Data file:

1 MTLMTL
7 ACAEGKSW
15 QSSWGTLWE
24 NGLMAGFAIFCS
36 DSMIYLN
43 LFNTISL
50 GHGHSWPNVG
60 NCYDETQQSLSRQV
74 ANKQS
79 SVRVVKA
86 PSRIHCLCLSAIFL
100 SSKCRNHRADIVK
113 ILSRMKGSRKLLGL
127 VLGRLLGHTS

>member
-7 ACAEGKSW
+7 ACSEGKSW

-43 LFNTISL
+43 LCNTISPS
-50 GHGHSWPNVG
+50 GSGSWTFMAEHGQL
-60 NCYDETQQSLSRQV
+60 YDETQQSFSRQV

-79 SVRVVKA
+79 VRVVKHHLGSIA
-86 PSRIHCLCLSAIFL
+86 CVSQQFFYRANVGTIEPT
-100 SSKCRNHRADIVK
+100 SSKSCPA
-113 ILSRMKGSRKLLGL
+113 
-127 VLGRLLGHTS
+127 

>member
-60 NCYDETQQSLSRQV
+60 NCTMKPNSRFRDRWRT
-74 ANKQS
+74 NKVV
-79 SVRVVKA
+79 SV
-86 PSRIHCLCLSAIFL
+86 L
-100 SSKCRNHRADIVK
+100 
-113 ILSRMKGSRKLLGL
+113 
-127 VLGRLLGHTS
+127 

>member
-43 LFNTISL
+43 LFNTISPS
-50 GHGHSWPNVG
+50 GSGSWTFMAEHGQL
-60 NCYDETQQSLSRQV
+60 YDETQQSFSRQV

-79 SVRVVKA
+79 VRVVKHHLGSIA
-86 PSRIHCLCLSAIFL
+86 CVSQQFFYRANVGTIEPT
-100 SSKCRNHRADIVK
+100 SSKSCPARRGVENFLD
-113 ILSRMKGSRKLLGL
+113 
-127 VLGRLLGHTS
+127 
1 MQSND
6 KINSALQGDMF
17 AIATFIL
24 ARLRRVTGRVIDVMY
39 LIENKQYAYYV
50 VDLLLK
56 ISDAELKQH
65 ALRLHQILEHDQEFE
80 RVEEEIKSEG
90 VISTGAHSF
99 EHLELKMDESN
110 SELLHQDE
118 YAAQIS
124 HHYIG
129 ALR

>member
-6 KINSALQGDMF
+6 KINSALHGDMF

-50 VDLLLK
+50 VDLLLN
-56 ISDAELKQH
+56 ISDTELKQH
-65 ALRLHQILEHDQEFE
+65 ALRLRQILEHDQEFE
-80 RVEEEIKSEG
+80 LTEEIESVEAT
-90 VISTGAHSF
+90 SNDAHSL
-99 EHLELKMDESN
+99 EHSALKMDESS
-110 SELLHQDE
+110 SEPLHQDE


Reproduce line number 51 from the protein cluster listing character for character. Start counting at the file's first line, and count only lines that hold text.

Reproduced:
+43 LFNTISPS